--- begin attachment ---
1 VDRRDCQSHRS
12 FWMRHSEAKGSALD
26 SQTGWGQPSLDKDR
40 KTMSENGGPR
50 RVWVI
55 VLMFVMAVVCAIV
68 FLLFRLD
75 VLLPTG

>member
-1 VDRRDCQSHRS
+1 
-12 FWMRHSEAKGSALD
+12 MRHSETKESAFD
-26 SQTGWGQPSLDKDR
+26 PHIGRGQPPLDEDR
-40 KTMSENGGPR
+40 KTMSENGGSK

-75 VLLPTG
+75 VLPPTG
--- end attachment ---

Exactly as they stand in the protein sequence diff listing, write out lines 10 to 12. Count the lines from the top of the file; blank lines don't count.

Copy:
-1 VDRRDCQSHRS
+1 
-12 FWMRHSEAKGSALD